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In the words of John F. Kennedy, "The time to repair the roof is while the sun is shining." This sentiment resonates deeply regarding kiosk projects, to which many might find themselves under partly cloudy skies in terms of accessibility. With the passing of the European Accessibility Act (EAA), similar rulings in Canada, Australia, Japan, and recent updates to the U.S. ADA Title II, and an imminent update to Title III - which encompasses a broad spectrum of self-service technology - we're bracing for rain.

Don’t worry though, Dolphin is here to help you build a shelter!

As active members of the Kiosk Manufacturers Association (KMA) and the KMA Accessibility Committee, Dolphin and its fellow members are working hard to share practical information with companies striving to embrace inclusivity and welcome customers who have long been overlooked by the self-service movement.

At a recent committee meeting, Craig Keefner, KMA Founder and Consultant, shared this Multi-point Checklist, which Dolphin believes is applicable globally, so we want to share it with you:

1. Begin your project updates or initial design phase with accessibility in mind

A developer’s proverb says that you can spend time planning at the beginning or fixing at the end! While you may perform a cost/benefit analysis to guide you, the liability of being inaccessible at this time in history is too great. Build accessibility into your project from the start, and continue to consider it throughout.

2. Separate the ADA considerations into three parts

    1. Hardware Terminal
    2. Application/Interface
    3. Installation

The ADA Standards for Accessible Design and ICT Accessibility 508 and 255 Guidelines outline the specific requirements that ensure kiosks are accessible to people with disabilities

3. Consider Reach Ranges

Ensure people can access the kiosk whether they are sitting or standing.  

4. Alternative Navigation and Inputs

Operable controls must be discernible by touch.
Examples include: navigation pad, arrow keys, and other touchscreen controls.

5. Audio Jack

Plugging in headphones is the standard action that triggers a speech output mode for users who are blind.


Accessibility principles for software state that it must be perceivable, operable, understandable and robust.

6. UI/UIX Design

The Web Content Accessibility Guidelines (WCAG) 2.2 is the current standard for web accessibility. Although principally for website design, many of these accessibility guidelines can also be applied to kiosk software development. Particular attention should be paid to colour contrast, errors, focus, labels and target size.

7. Speech Output Enabled

Speech output is required for people with visual impairments. It also benefits others by providing ways to support people with barriers to reading print - such as dyslexia, low literacy, and language learners.

8. Mobile Proxy

If you are leveraging a mobile application as an additional way to make your self-service kiosk accessible, ensure your app meets the WCAG 2.2 guidelines.


Kiosks are integrated solutions, often with many hardware components working together to create the total self-service experience.

9. Devices and Components

Can the kiosk user complete every task independently? This includes biometric or other authentication, scanning, transactions, cash in and out etc.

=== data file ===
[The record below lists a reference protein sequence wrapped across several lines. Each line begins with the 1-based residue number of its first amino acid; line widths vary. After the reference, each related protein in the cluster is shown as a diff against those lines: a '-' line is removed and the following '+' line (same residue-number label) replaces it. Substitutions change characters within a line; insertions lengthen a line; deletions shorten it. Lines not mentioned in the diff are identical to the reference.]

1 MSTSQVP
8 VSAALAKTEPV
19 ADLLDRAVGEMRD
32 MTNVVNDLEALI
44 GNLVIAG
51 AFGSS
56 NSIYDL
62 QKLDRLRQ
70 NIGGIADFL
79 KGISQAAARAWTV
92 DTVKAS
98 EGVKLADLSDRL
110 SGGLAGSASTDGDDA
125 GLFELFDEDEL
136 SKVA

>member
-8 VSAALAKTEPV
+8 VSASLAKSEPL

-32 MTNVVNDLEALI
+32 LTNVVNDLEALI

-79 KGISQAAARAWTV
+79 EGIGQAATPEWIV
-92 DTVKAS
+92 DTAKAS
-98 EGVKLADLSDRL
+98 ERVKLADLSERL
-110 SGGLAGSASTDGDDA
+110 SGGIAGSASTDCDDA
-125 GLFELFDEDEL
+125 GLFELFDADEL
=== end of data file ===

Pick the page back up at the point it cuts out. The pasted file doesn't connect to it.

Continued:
10. Privacy and Security

Confirm a user’s personal information is safe when they are using the kiosk.

Consider logistics before you install the kiosk  

11. Spacing

Consider and review depth, clearance, manoeuvrability and protruding objects on and around the kiosk.

12. Light

Check the position and usability of the kiosk in daylight, to ensure the screen can be read. Also check after dark, to assess screen lighting.

13. Sound

Can the speech output be heard against ambient noise in the location and environment?

14. Temperature

 If the kiosk is in direct sunlight, are the controls cool enough to touch?

Conformance and usability testing are paramount to the success of any kiosk project

15. Conformance Testing

This should be done by independent accessibility experts. There are many organizations - both public and private - that can perform conformance testing.

16. User Testing

Have users with and without disabilities  - including deaf, visually impaired, those with physical disabilities and neurodivergence - test the kiosk and report their experiences. 


17. Accessibility Audit Log & Development Milestones

Dolphin strongly recommends companies agree to a full accessibility audit of their software at the concept phase of any kiosk development project.

As well as being able to fix known accessibility issues which create a barrier for accessibility software, organizations who provide accessibility audits will provide a log of your accessibility testing outcomes.

They will also provide development targets which you can provide as proof of intent - to comply with accessibility laws - to authorities in the case of litigation.


Dolphin Kiosks

If you're ready to improve the accessibility of your self-service kiosks, we’re happy to share our expertise!

With 30-years of innovation in the assistive technology industry, Dolphin is confident we can help you make your kiosk accessible for people who are blind or partially sighted.

Dolphin Kiosks help you protect your business and brand from litigation, so you can deliver a more positive and accessible experience to more customers.

Choose Dolphin Kiosks to

  • Ensure you meet compliance standards to protect your business 
  • Offer touchscreen magnification and screen reading options
  • Display in high-contrast colour schemes
  • Avoid costly retrofit development cycles
  • Provide independent accessibility and conformance testing by independent accessibility experts

Request a consultation >>

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